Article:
From Las Vegas, I was eventually transferred to another rehab hospital in Colorado, which was Craig Hospital. And it was there at Craig Hospital that I learned to live life again in a wheelchair. The simplest tasks became such a struggle to learn again, and from there I went through months and months of intense rehabilitation and physical therapy. And even after I was discharged from the hospital, I continued to learn how to walk. Once my bones had healed in my legs. I'd regained some muscle function and sensation in my legs enough to walk with a walker. And then eventually I learned to walk with crutches. And I can take some independent steps on my own, but I fall pretty quickly. It was an intense year of physical therapy and healing both spiritually and emotionally.
It wasn't until about a year and a half into my recovery. And I had finally kind of slowed down and realized that this is permanent. My paralysis wasn't going away. And that's when I kind of hit my spiritual and emotional low. And those were the moments where I felt completely alone and wondered where that promise was that God had given us saying, "I will not leave you comfortless." There I was, feeling pretty dang comfortless and questioning everything that I had... I knew about our loving Heavenly Father. But I came to learn with perspective in hindsight, during those months of darkness and depression and grief, that Heavenly Father was aware of what I was going through. He had to allow me to feel that darkness. . . to feel that sadness, so I could understand what others have gone through and will go through and are going through.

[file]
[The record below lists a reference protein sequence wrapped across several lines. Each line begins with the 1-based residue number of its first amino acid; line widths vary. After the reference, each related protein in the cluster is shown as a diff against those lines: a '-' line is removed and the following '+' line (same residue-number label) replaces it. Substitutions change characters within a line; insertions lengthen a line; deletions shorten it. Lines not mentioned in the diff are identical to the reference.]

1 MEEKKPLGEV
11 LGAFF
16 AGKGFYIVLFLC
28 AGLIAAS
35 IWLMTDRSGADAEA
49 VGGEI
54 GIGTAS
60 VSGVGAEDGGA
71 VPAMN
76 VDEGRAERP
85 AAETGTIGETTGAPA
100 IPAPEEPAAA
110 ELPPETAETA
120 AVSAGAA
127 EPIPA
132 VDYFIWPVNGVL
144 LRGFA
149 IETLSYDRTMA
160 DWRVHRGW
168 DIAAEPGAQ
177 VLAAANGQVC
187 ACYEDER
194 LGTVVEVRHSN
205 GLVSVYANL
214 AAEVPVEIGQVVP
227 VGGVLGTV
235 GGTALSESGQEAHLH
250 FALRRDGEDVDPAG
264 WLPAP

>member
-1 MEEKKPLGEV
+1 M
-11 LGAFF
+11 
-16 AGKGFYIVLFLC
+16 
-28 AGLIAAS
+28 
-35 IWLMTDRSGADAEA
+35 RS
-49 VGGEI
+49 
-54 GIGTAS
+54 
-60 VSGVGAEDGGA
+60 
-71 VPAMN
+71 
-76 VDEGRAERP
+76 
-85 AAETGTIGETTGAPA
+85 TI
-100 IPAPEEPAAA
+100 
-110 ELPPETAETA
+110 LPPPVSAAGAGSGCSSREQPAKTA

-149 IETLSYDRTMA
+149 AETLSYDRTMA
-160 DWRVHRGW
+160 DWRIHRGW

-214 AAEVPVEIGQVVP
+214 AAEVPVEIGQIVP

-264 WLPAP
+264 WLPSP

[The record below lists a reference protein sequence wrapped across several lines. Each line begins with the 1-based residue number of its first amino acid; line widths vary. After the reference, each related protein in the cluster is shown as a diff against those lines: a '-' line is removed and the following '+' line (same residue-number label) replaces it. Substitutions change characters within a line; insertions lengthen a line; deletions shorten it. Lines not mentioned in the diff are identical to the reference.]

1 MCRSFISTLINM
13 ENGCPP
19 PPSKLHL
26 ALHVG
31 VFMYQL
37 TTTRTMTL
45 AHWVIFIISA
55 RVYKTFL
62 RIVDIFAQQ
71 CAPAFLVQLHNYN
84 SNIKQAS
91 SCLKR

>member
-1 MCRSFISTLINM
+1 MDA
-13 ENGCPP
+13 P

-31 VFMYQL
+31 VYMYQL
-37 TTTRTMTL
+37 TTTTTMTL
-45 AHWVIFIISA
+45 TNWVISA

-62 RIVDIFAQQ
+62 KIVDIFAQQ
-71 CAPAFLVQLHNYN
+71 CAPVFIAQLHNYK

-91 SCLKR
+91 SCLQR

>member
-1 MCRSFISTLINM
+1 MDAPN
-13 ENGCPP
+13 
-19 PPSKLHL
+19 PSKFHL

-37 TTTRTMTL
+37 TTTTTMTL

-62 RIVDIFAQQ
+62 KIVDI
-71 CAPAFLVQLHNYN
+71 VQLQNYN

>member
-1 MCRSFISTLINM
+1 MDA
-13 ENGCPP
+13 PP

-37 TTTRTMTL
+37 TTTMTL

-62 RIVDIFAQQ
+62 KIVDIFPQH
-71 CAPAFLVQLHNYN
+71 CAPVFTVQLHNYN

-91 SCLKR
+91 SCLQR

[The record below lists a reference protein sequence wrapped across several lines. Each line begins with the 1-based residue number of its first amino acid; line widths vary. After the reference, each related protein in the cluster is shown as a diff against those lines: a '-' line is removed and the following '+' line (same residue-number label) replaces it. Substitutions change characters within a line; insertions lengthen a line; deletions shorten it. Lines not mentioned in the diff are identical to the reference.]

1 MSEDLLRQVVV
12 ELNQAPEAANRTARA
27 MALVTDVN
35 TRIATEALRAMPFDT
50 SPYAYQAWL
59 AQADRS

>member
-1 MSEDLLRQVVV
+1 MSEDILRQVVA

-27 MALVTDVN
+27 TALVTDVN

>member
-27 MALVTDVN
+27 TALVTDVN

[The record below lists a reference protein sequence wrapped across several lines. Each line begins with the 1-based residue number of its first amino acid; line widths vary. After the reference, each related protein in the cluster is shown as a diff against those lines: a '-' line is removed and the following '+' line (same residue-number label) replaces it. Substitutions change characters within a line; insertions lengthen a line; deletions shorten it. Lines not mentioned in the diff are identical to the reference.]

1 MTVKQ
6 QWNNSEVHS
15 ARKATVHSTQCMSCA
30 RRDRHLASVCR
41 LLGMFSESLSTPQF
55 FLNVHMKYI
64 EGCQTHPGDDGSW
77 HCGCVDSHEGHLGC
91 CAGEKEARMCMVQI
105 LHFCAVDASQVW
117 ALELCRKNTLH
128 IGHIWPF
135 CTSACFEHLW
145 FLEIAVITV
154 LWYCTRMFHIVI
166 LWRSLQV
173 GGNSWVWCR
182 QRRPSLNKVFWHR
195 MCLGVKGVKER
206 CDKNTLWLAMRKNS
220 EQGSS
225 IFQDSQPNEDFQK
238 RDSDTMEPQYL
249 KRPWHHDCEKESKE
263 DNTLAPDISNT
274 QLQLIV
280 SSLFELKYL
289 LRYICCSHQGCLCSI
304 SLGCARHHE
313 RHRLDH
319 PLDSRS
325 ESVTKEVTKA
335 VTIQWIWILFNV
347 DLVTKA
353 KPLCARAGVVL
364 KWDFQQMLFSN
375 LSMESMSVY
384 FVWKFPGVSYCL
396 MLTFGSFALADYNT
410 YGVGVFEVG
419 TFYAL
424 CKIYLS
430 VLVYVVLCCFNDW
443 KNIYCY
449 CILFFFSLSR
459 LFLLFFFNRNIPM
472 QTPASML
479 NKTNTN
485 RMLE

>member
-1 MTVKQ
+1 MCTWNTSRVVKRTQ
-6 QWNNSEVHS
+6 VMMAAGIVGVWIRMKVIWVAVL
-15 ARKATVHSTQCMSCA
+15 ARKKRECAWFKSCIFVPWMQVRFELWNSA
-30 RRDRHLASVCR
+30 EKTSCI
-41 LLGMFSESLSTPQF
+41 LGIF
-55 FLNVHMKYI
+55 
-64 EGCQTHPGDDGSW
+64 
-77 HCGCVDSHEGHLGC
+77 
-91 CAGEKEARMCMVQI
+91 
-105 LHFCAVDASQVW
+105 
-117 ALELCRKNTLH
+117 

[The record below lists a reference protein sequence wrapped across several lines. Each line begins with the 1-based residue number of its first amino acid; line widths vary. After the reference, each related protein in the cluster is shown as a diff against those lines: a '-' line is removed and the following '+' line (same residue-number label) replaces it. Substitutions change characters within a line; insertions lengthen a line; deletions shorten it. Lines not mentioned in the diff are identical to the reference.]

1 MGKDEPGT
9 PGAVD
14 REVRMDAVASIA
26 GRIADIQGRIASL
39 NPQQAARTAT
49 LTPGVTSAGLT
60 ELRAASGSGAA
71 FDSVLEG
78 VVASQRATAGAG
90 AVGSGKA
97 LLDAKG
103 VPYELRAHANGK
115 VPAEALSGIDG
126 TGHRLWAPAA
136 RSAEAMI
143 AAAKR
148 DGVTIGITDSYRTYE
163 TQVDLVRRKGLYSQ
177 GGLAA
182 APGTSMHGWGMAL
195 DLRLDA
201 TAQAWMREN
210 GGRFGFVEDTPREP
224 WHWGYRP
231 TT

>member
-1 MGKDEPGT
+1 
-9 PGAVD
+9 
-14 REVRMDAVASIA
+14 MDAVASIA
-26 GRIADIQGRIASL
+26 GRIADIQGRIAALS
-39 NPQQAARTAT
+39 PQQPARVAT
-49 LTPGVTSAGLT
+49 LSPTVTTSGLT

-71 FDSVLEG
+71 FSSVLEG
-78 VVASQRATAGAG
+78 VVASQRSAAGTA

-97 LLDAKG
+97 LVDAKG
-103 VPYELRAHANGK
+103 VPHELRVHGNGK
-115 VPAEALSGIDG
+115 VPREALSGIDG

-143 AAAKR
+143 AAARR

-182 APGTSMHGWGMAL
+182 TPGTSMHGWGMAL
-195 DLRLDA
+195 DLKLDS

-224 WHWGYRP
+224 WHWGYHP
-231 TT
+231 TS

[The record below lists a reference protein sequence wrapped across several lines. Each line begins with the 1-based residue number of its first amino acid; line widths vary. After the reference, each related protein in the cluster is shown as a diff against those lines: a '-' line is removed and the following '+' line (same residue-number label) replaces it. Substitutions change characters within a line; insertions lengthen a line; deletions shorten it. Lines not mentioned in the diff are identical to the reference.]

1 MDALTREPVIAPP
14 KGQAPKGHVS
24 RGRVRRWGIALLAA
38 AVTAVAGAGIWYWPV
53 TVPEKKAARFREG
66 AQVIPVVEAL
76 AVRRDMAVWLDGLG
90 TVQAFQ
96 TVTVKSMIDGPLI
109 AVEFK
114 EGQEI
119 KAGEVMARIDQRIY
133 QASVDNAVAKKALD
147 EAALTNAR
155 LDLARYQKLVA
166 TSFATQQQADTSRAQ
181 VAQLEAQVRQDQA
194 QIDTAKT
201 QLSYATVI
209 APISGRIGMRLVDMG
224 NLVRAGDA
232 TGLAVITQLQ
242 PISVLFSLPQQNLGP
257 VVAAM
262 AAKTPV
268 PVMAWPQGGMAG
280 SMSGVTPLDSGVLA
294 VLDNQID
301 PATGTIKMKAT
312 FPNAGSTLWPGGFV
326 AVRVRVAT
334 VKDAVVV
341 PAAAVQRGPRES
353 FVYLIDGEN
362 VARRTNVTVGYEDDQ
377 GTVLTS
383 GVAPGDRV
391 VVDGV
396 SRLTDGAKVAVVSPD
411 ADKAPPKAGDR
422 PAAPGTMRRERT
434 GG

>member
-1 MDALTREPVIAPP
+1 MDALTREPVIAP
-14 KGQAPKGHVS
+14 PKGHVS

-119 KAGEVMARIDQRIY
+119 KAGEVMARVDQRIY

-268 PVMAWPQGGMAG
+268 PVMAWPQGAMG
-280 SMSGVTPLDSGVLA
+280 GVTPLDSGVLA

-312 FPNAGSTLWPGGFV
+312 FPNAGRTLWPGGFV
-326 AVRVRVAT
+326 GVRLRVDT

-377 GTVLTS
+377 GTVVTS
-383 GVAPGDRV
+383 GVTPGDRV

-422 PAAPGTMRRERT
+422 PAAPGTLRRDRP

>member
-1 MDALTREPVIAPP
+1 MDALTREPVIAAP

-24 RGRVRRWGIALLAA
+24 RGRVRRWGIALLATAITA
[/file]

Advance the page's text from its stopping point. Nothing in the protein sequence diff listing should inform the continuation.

As I continued to do those small and simple things, there was no one light bulb moment when everything came together and I was happy again. It was more of a gradual coming back to myself. . . coming back to finding joy and choosing joy. Because we're taught that it's our reaction to adversity, not adversity itself, that that really matters. And so, we don't always get to choose what happens to us, but we always get to choose how we react. And I don't think Heavenly Father's upset with us when we feel the sadness and the darkness, but just as long as we still choose him at the end of the day.
My life now is nothing like what I would have pictured myself. If you had asked 21-year-old Brittany where she would be in seven years, I would not have painted this picture. But now that I'm living it, it's so beautiful, as I've become a wife and a mother and I still am able to be active and get outdoors. That looks different than what I would have imagined and what I would have preferred running on my own two feet, but I still able to get out there and live a full and beautiful life regardless of my abilities and my circumstances. And each and every one of us can live this beautiful full life that Heavenly Father has planned for us as we learn to be content with our circumstances. I learned this before my accident, during my accident and now still. It's so hard when those feelings of loss and grief resurface. But, then I look at my beautiful life and I realized that gratitude and grief can coexist. And so just allowing myself to feel the sadness, but then to look up and to look around at how beautiful life still is. I'm still me. I'm still Brittany. And that that has brought a lot of comfort to me knowing that grief and gratitude can coexist.